It’s human nature to take the familiar for granted.
When you grow up with the Smoky Mountains in your backyard, the mountains can become window dressing. An omnipresent decoration that fades to the background until something happens that draws it back to the fore.
Such is the case, when you live in East Tennessee, with “Rocky Top,” the unofficial theme song of the Smokies.
Written in 1967 by Felice and Boudleaux Bryant during a stay at the Gatlinburg Inn, “Rocky Top” was first performed by Bluegrass legends “The Osborne Brothers.” Though it didn’t really take off for them, theirs is still considered the definitive version.
Once “Rocky Top” became the official fight song for the University of Tennessee and one of the state of Tennessee’s 147 official songs, it transcended into more than simply a catchy tune.
Every single East Tennessee high school marching band added it to the playlist.
Every wedding DJ facing a sagging crowd pulled out “Rocky Top” to get a little spark back in the proceedings.
It’s played anywhere a crowd of Volunteers get together, including Saturdays in Knoxville where it is ubiquitous.
Over the decades, all that airplay has concealed what a strange little song it is. The chorus, of course, is fine and I think the selling point that got this bizarre piece of art in the door of respectable places like the state capitol and Neyland Stadium.
A humorous analysis of Rocky Top’s quirky lyrics
But the verses, my friend, the verses are the stuff of a transcendentalist mountaineer’s dream.
We start at the end. Rocky Top’s final verse seems straightforward but is actually hiding a deeper spiritual call to action.
I’ve had years of cramped-up city life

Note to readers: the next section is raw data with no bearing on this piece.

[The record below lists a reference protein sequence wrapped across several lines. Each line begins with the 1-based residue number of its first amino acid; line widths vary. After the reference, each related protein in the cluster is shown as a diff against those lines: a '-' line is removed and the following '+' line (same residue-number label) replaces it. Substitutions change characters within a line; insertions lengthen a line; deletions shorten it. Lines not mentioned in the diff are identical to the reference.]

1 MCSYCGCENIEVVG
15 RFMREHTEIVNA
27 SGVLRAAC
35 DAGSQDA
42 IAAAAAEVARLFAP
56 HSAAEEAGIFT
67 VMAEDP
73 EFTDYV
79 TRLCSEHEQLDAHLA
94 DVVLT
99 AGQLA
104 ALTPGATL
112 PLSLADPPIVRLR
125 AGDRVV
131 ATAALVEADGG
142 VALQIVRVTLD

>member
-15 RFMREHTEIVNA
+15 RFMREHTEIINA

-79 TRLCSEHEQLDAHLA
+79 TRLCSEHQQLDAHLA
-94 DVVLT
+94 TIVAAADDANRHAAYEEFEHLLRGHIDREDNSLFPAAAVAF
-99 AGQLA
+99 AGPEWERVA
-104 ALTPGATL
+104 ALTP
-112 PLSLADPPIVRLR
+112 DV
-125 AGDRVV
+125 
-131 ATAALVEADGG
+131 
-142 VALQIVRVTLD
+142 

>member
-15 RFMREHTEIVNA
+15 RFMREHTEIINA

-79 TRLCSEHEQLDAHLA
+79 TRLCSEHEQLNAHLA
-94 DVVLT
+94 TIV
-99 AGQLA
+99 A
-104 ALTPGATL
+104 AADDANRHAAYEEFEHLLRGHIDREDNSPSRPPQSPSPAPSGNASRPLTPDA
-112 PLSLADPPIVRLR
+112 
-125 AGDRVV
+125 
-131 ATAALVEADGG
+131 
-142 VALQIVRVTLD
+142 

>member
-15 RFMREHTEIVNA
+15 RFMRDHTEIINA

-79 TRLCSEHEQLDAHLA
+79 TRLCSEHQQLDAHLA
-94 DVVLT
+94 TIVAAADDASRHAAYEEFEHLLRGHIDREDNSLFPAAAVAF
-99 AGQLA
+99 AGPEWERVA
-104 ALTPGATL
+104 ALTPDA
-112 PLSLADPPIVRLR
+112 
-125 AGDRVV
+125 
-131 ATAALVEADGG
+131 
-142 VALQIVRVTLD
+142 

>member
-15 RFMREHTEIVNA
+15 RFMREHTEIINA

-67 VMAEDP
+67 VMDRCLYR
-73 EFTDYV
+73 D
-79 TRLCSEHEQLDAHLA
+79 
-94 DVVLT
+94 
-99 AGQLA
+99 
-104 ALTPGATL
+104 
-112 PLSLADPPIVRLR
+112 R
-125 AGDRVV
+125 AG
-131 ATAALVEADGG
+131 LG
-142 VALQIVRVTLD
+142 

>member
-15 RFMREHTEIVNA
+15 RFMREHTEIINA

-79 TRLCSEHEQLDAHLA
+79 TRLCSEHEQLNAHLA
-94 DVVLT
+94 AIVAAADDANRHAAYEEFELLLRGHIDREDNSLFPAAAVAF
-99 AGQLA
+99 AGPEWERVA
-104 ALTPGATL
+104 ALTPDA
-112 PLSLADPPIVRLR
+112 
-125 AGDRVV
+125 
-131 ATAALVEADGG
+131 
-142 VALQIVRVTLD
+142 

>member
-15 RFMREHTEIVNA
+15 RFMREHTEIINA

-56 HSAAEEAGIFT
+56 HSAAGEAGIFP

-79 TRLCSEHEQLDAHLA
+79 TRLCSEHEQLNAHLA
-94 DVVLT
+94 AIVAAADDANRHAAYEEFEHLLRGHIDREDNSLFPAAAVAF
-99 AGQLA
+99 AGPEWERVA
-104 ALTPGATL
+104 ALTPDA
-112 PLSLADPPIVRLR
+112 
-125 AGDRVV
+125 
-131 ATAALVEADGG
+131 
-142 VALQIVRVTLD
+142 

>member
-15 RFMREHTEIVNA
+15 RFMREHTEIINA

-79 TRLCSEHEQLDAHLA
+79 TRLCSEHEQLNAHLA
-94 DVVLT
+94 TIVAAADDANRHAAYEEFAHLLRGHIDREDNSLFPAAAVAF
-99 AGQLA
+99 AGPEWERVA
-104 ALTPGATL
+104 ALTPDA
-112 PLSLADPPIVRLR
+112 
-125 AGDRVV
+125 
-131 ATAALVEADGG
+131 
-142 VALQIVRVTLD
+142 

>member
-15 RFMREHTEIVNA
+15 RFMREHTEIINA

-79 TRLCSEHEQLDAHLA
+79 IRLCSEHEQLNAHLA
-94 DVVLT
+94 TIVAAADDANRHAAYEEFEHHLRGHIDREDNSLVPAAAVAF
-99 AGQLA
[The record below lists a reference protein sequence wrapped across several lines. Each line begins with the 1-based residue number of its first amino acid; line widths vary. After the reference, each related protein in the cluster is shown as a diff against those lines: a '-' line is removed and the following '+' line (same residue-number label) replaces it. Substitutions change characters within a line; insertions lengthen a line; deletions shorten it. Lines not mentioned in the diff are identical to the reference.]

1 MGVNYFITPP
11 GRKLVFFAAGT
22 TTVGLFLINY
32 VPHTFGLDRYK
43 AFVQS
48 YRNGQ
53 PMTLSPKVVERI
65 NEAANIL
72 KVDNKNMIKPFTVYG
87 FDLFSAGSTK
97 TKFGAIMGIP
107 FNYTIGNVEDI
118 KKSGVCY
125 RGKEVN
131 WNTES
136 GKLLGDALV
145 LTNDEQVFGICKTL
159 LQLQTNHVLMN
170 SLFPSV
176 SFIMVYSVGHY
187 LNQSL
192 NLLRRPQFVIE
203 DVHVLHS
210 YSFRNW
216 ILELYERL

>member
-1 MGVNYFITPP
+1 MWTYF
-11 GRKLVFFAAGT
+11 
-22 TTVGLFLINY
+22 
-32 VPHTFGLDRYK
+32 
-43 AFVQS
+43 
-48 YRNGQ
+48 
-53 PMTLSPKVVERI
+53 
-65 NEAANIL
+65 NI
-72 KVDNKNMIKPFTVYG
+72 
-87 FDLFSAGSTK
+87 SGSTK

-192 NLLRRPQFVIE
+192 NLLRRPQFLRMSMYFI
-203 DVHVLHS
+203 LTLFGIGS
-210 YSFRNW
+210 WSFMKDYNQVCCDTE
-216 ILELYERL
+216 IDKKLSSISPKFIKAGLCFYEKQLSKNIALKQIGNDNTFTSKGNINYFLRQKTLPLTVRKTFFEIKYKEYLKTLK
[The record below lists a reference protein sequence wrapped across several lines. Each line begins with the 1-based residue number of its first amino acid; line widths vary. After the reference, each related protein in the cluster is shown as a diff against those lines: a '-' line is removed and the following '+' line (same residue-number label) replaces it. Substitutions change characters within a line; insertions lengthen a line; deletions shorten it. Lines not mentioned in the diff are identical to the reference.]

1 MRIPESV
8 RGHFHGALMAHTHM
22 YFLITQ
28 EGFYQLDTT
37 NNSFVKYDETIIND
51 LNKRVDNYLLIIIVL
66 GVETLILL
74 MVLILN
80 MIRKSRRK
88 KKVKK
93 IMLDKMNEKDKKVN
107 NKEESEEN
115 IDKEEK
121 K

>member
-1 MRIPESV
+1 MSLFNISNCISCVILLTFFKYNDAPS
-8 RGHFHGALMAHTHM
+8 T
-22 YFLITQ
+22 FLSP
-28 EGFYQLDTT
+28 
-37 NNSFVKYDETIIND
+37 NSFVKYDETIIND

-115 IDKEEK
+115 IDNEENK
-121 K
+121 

Trapped like a duck in a pen
All I know is it’s a pity life
Can’t be simple again
Trapped like a duck in a pen? I haven’t kept a lot of livestock in my day but do you keep ducks in pens? Even if you do, that would not be the top answer on Family Feud. If Steve Harvey asked you what kind of animal you keep in a pen and the first word out of your mouth is not pig, you would be in from some good-natured ribbing from a man in a very expensive suit.
“Duck?” Steve Harvey would ask, throwing a glance to the audience and bending slightly at the waist to show just how much of an arse you are. “Wouldn’t the duck just FLY AWAY?”
Yes. Steve Harvey. The duck would fly away right up out of the pen. You don’t keep animals that can fly in pens. Maya Angelou did not write “I know why the penned bird sings,” right?
And that’s our clue that the Bryants were a little deeper than we give credit. The duck is a metaphor for us, living our poor pitiful days in a city, working city jobs and trapped in a mindless existential “pen” of our own construction. The Bryants were telling us the only person who can keep us locked up is ourselves. That we must transcend the two dimensional pen in which we lock ourselves and fly free and away.
Once I had a girl on Rocky Top
Half bear, other half cat
Wild as a mink, but sweet as soda pop
I still dream about that